Jurors Hear Closing Arguments in Peterson Case - NBC Chicago

Illinois' murder trial of the century

Jurors Hear Closing Arguments in Peterson Case

Each team was given roughly two hours to state their case



    Peterson Trial: Jurors Hear Closing Arguments

    After a lengthy day of closing arguments, the fate of Drew Peterson rests in the jury's hands. NBC 5's Kim Vatis reports on the final day of closing arguments in the courtroom. (Published Wednesday, Sept. 5, 2012)

    Prosecutors on Tuesday asked the jury in the first-degree murder trial against Drew Peterson to focus on the witnesses who said the former police officers threatened his third wife -- and was therefore capable of killing her. Defense attorneys, meanwhile, stressed the lack of evidence.

    In the roughly 70 minutes he commanded the floor, Assistant State's Attorney Chris Koch several times implored jurors to use their everyday experiences and keep their common sense in mind.

    "It is clear that this man murdered Kathleen Savio," Koch told the jurors before reminding jurors of the significant points they'd heard throughout the last five weeks of testimony.

    Peterson, a former Bolingbrook police sergeant, is charged in the 2004 drowning death of his third wife, Kathleen Savio. Prosecutors allege Peterson killed his wife and staged it to look like an accident.

    Koch told jurors that Peterson had the intent and motive kill Savio.

    “I'm going to kill you, you are not going to make it to the divorce settlement. You're not going to get the pensions, you're not going to get the kids. That is the statement the defendant made to the victim weeks before her death. And you know what, ladies and gentlemen, that threat became reality," said Koch.

    Pathology experts, Koch said, showed that the injuries Savio sustained -- 14 separate wounds -- could not have happened in a single fall in a bathtub that measures just 40 inches from the back to the drain.

    "It's not possible," he said.

    Jurors were reminded that Savio told several people that she feared her husband would kill her, and they were told to recall the testimony from a cable installer who said Peterson tried to hire him to find a hit man.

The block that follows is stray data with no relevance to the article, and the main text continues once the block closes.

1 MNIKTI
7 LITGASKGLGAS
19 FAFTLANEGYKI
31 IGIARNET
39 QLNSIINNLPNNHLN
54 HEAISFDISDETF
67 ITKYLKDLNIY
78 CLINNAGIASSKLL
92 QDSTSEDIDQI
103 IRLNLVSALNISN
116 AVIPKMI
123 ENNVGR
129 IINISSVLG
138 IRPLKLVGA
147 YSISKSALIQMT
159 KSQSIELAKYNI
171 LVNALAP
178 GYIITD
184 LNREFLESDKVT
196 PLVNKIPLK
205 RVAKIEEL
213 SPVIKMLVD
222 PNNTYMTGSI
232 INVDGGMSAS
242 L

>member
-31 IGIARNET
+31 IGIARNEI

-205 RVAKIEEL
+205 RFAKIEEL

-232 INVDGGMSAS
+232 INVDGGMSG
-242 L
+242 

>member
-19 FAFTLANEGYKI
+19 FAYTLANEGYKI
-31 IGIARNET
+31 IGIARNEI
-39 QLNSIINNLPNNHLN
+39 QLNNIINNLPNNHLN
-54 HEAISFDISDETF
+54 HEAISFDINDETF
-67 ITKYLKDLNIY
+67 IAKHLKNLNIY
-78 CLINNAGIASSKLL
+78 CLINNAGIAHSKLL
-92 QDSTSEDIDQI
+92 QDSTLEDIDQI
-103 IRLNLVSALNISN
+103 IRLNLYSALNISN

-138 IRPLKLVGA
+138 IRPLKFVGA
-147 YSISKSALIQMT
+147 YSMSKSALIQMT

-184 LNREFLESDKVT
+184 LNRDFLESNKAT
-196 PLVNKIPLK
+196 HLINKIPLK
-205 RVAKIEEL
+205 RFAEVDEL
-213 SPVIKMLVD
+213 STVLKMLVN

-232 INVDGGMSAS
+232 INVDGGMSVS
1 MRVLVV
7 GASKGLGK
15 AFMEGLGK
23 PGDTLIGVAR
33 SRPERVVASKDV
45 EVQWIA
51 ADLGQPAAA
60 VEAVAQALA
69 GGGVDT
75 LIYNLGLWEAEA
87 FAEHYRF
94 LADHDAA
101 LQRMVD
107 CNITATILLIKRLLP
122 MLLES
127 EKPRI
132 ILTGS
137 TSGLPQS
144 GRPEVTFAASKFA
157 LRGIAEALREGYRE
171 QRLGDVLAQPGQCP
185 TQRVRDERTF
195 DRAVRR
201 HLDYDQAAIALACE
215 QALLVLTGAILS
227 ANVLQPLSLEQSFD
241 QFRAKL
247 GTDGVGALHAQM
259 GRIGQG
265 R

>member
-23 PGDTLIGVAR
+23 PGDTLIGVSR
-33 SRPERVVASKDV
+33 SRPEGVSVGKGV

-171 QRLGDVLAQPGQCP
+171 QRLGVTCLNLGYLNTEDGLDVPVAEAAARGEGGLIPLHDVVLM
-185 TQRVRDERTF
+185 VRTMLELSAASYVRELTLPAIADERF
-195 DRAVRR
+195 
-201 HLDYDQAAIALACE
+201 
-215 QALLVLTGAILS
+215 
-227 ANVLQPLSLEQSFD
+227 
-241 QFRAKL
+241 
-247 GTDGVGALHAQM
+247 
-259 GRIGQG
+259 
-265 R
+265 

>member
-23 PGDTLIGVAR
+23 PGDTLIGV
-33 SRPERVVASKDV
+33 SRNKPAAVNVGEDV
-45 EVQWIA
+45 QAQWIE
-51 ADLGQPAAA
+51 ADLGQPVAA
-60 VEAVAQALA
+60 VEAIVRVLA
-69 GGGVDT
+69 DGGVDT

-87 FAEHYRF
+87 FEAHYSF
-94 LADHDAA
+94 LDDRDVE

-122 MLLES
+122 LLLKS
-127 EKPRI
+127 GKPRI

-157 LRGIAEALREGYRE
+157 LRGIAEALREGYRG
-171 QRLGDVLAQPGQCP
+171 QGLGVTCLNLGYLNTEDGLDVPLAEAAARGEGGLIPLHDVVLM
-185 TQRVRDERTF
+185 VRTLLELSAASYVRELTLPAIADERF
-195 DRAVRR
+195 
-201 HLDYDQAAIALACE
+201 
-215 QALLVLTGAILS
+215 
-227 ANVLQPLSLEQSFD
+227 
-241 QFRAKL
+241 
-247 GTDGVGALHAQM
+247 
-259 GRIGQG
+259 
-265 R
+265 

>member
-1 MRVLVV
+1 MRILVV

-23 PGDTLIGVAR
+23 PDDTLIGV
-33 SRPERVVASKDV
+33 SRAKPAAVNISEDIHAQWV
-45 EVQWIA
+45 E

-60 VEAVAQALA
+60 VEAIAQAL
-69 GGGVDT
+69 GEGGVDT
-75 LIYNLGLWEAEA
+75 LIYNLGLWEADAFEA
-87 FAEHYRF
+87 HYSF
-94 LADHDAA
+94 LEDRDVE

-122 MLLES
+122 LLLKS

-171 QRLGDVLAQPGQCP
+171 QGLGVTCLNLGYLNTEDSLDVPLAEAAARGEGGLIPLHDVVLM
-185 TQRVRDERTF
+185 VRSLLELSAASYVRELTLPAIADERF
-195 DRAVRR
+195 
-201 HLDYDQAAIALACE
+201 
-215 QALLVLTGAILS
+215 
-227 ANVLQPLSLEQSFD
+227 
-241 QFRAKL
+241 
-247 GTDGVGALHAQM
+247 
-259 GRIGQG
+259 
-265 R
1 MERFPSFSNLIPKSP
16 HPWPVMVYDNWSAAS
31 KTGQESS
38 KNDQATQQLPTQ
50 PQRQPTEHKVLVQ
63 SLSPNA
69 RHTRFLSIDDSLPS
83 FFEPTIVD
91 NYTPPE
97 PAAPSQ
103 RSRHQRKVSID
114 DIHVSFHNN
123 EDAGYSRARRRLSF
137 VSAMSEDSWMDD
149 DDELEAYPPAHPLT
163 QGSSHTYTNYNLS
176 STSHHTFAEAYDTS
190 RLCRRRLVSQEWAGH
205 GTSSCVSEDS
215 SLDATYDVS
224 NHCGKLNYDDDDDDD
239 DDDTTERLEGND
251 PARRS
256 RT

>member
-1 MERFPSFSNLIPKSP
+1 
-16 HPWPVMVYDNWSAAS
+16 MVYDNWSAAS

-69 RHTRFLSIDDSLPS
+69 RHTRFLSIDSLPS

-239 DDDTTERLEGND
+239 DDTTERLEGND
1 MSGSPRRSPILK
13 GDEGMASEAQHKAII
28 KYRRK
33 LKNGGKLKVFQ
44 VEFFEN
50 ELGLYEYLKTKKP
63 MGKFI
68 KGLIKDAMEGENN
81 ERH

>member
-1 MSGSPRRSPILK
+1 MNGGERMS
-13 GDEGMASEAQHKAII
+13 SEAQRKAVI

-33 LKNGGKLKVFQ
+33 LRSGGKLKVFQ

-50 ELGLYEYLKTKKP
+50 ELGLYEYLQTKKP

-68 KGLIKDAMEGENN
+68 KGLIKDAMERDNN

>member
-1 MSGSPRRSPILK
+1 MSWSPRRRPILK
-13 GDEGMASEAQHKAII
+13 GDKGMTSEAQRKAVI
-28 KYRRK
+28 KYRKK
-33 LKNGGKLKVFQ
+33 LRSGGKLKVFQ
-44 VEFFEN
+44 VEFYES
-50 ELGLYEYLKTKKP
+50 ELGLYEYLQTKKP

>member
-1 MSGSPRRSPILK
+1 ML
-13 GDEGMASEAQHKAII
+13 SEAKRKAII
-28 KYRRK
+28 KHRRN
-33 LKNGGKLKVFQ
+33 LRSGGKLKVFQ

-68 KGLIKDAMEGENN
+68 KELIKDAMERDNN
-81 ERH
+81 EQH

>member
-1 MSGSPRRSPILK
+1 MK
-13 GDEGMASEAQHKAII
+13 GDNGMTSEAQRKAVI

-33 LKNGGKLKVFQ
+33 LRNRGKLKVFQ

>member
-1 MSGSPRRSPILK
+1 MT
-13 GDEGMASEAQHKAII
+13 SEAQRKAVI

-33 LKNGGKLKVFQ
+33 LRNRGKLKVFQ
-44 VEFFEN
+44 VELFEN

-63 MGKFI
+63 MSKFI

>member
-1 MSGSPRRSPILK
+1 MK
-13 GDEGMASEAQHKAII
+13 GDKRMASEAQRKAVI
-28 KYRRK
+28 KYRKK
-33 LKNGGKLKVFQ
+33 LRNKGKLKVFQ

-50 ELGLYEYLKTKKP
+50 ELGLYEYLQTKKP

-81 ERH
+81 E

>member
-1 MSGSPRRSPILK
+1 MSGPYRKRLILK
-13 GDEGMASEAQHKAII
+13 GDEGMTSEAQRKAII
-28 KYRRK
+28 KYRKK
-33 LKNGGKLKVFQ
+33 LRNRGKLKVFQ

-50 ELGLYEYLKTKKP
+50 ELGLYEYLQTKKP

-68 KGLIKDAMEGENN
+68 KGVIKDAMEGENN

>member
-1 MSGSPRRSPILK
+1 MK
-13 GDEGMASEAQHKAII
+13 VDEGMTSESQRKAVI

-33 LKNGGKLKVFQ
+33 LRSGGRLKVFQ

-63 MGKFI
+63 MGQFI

Unable to find one, Koch said Peterson broke into his estranged wife's home in the early morning hours before March 1, 2004.

    "He went into that house, pushed her down, held her down until she inhaled fluid and drowned," he said.

    Later, when Savio's body was removed from the home, Peterson went back to inside to wash blood from the tub, Koch said, citing witness testimony.

    "Are you kidding me?!" he screamed. "What in the world is he doing there? Murderers sometimes go back to the crime scene."

    He pleaded with the jurors to put all of that information together and draw "reasonable inferences from them." 

    Those inferences would lead to a guilty verdict, he said.

    But attorney Joe Lopez, speaking on behalf of the defense, said prosecutors had done little more than present "garbage evidence" to the jurors.

    "You don't have to like Mr. Peterson. But you have to like that flag. You have to like America," he said, pounding the podium.

    He evoked the memories of the nation's Founding Fathers, claiming they'd "barf of this evidence."

    "We don't do that to people in America," he told the jurors. "You are the final check and balances. You make sure the government ain't going wild."

    Lopez attacked assertions that the initial investigation into Savio's was botched and pointed out that no one asked Peterson is he killed his wife because everyone could see it was an accident.

    "Look at the gash in the back of her head. It's as big as the Grand Canyon. You could stick your fist in there," he said, drawing gasps from those gathered in an overflow courtroom.

    Jurors were expected to receive the case Tuesday afternoon but because of the length of the attorneys' arguments were sent home late in the afternoon. They'll get the case Wednesday after receiving instructions from Judge Edward Burmila.

    The closing arguments clearly were clearly a highly-anticipated event. Members of the public, an official said, began showing up outside the courthouse at about 1 a.m. Monday in hopes of getting one of the few available spectator seats.

    Prosecutors have no physical evidence tying Peterson to the death and waged a case based on hearsay testimony and circumstantial evidence. Hearsay, or statements not based on the direct knowledge of a witness, isn't usually admissible in court, but Illinois passed a law in 2008, dubbed "Drew's Law," that allows it in rare circumstances.

    If convicted, Peterson faces up to 60 years in prison.

    NBC Chicago has reporters in the Will County Courthouse for the trial. During proceedings, follow along with our Drew Peterson Trial Live Blog or follow @bjlutz on Twitter.